According to the Australian Veterinary Journal, the inland taipan has the second most toxic snake venom in Australia. This snake’s venom ranks just behind the venom of the eastern brown snake and just ahead of the venom of the coastal taipan snake, a close relative of the inland taipan snake.

Inland Taipan Snake Venom Composition

The venom of the inland taipan snake contains a combination of neurotoxins and hemotoxins. These compounds affect the envenomated mammal’s body in different ways.

Neurotoxins target the victim’s nervous system. They prevent neurons from communicating with each other. This results in loss of muscle control, difficulty breathing, and even outright muscular paralysis.

Hemotoxins are anticoagulants. Coagulation is how your body protects you from bleeding to death; blood is able to coagulate, or clot to stop up a wound. Hemotoxins interrupt the body’s ability to clot blood. This can result in internal bleeding or hemorrhage.

Venom from an inland taipan snake also has a hyaluronidase enzyme, also known as a “spreading factor.” This enzyme is what causes the venom to work so quickly. It increases the rate which the venom is absorbed into a person’s body.

Antivenom counteracts the neurotoxins and hemotoxins, stopping them from causing any more damage to the human body. It does not, however, automatically and completely undo the damage caused by the venom.

Inland Taipan Snake Venom Symptoms

If you are bitten by an inland taipan snake, symptoms of envenomation proceed quickly. Early symptoms of an inland taipan snake bite may include the following:

  • Headache
  • Nausea
  • Vomiting
  • Abdominal pain
  • Numbness near the bite
  • Slurred speech
  • Difficulty breathing
  • Weakness leading to collapse

Which symptoms appear and how quickly they appear depends on how much venom the snake injected. If the snake has longer fangs, it may inject more venom than an individual with slightly shorter fangs.

The hardiness of the individual person is also a factor; young children and the elderly are particularly at risk when it comes to a venomous snake bite. If treatment is delayed, symptoms may increase in severity.

  • Seizures
  • Hemorrhaging
  • Internal bleeding
  • Respiratory failure
  • Muscular paralysis
  • Death of muscle tissue
  • Organ damage

While antivenom will neutralize the venom’s toxins and prevent further damage, continued medical treatment will be necessary to repair the damage from these symptoms. The sooner you get treated with antivenom, the less severe the symptoms will be.

Inland taipan snake bite

Does Venom Potency Change with Age?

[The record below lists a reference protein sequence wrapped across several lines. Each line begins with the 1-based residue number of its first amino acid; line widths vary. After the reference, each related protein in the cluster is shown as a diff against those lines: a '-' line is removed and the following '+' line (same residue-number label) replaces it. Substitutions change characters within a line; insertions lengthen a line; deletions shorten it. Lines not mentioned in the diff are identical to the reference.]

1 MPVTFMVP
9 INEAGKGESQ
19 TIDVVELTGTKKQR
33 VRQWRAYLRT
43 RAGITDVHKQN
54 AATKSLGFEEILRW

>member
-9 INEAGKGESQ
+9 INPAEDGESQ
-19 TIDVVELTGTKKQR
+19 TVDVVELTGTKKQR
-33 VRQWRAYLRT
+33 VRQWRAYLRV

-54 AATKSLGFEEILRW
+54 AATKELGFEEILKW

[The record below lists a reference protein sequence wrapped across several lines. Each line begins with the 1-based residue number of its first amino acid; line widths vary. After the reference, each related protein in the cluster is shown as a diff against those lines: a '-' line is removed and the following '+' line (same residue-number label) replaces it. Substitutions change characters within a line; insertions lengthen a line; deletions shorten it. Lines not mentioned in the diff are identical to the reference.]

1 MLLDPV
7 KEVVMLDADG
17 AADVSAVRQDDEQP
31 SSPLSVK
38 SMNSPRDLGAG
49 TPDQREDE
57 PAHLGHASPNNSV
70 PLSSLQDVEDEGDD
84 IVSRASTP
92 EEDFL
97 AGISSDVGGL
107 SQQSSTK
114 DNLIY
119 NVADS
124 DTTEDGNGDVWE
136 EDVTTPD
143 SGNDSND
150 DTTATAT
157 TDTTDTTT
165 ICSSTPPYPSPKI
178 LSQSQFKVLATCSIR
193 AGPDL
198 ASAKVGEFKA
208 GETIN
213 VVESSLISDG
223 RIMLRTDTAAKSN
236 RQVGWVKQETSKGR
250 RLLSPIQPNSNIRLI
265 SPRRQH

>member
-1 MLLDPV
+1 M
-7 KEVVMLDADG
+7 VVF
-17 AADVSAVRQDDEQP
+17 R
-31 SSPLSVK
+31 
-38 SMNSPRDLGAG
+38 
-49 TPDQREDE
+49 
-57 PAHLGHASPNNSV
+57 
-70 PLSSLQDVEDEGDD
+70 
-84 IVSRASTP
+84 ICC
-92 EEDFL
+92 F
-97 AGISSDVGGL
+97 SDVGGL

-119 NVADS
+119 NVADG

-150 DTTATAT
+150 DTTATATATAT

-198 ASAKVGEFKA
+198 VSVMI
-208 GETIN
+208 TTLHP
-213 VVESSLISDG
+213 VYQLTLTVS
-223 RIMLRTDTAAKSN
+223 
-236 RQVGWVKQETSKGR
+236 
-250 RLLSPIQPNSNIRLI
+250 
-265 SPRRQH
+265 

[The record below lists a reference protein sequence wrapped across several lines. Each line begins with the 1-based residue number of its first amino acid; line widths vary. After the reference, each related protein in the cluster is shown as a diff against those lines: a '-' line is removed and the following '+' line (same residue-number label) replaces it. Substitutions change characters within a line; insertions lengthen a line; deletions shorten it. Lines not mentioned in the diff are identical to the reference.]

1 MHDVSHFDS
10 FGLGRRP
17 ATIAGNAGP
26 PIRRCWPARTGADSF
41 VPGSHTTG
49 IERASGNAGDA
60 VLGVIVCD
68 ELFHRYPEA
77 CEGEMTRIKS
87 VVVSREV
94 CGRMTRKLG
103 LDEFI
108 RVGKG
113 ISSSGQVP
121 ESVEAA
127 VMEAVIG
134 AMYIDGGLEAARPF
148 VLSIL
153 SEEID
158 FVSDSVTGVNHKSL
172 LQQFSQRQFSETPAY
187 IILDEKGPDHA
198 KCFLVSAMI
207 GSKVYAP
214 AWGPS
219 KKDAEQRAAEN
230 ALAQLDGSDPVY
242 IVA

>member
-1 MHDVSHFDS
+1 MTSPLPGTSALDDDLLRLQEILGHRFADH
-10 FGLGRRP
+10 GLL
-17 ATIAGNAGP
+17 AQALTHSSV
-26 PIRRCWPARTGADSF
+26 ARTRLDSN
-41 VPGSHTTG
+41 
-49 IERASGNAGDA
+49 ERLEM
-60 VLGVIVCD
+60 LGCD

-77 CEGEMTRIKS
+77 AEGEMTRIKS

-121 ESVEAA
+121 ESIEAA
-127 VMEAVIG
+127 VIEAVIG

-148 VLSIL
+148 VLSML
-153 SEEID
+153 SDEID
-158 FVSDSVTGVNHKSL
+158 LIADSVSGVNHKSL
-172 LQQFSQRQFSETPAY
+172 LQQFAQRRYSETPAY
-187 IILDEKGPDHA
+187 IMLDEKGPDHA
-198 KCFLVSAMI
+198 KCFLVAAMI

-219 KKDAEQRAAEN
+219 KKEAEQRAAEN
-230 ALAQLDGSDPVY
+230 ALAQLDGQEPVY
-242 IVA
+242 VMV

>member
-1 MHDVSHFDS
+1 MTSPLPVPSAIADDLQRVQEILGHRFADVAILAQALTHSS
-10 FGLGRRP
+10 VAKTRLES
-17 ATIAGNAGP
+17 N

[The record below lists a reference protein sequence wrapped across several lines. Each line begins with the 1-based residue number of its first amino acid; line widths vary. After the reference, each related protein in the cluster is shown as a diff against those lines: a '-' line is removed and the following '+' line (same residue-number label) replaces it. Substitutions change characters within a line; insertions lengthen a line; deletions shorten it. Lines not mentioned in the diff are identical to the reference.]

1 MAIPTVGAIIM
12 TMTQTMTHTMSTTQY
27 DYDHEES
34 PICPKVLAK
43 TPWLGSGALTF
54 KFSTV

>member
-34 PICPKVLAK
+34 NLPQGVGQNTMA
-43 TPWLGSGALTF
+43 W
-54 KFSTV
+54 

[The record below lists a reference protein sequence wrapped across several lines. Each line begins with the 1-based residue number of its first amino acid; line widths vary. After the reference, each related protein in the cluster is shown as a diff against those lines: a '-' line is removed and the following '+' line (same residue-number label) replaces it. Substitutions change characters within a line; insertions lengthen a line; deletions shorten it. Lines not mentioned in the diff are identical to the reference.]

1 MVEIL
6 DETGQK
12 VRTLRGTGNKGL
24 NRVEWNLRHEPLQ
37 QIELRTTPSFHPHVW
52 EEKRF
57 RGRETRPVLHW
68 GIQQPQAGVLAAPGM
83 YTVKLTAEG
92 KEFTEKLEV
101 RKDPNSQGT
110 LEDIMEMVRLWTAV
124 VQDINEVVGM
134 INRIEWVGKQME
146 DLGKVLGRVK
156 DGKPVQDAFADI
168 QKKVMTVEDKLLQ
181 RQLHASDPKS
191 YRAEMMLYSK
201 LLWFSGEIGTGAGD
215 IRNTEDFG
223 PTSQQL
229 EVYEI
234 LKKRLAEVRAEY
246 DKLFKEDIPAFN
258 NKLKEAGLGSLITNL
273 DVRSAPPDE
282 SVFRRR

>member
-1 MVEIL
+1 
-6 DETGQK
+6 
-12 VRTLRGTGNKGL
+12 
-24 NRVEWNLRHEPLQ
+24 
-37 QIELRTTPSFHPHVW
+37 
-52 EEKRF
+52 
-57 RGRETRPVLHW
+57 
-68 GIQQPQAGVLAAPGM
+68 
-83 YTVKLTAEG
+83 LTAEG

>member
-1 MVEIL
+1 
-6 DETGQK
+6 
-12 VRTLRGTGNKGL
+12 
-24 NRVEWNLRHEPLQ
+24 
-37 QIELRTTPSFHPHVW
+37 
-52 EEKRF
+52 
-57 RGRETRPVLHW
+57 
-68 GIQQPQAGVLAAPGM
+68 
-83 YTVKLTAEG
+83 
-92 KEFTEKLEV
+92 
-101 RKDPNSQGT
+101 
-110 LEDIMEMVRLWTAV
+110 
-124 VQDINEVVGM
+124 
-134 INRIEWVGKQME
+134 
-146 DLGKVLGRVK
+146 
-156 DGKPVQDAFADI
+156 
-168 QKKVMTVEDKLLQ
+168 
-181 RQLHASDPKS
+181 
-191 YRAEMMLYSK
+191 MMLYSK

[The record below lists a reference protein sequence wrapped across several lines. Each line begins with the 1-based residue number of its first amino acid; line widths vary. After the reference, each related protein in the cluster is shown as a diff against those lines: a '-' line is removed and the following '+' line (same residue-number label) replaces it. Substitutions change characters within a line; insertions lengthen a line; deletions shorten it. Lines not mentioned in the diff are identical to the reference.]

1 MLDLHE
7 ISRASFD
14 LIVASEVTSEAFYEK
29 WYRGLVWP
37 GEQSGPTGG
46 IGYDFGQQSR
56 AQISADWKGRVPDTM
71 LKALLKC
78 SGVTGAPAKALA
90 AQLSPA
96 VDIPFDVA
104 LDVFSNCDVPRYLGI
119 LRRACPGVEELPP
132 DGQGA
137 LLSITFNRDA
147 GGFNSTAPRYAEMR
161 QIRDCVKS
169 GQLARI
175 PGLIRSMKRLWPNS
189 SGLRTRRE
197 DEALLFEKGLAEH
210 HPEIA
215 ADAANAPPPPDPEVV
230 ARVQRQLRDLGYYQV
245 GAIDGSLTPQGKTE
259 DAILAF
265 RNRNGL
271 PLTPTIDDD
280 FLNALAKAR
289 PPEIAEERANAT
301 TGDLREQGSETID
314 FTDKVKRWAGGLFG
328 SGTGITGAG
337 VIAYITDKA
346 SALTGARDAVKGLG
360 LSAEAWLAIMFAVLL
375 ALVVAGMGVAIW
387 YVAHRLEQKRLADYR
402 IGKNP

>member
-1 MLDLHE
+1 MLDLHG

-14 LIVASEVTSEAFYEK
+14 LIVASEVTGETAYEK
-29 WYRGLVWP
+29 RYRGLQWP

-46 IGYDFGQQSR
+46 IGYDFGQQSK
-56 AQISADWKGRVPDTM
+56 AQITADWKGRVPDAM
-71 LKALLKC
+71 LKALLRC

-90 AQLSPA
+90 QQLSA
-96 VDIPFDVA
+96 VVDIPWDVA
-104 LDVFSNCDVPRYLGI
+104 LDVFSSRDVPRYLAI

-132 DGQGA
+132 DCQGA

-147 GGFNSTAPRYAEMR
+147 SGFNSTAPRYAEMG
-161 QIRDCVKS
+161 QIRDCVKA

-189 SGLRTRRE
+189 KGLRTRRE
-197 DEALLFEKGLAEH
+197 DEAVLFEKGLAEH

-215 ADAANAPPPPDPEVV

There is a common myth that a young venomous snake is more dangerous than an adult snake. According to the myth, this is because the young snake’s venom has a higher toxicity level, or because the young snake injects more venom than the adult.

This is not the case with the inland taipan snake. Toxicon reports that there is no significant difference between the amount or quality of venom produced by a juvenile inland taipan snake or an adult of the same species. This snake’s venom has the same composition of proteins and median lethal dose throughout its lifetime.

Does This Snake Always Inject Venom?

Inland taipan snakes nearly always inject venom when they bite. However, it is possible for the snake to choose not to inject any venom.

This is because venom takes energy for the snake to create, and it is also possible for the snake to run out of venom. If the snake runs out of venom, it will not be able to feed itself as well.

Therefore, an inland taipan snake will budget its defensive resources. It is much more likely to flee from you than bite you. Additionally, it is very rare for inland taipan snake bites to come without warning. The snake will nearly always perform a defensive display before it strikes.

Even if you believe you have not been injected with any venom, if you are bitten by an inland taipan snake, always seek out medical help. Remain calm, but still treat the bite as though it were a serious threat.

After learning about the inland taipan snake species, especially about its bite and its venom, you now understand the incredible power of this animal. Despite this power, you have very little to fear from an inland taipan snake bite. Just admire this snake from a safe distance.

Photo of author

Lou Carter

Hi, I'm Lou. I’ve always been fascinated by snakes and reptiles. That’s why I set up – to answer every question that you could ever have about snakes as pets (and how they survive in the wild.) I hope that you find this website useful!

Cite this article:

MLA Style: Carter, Lou. "Inland Taipan Snake Species Profile (Information Hub)" Snakes For Pets, (December 15, 2020),

APA Style: Carter, L. (December 15, 2020). Inland Taipan Snake Species Profile (Information Hub). Snakes For Pets. Retrieved December 15, 2020, from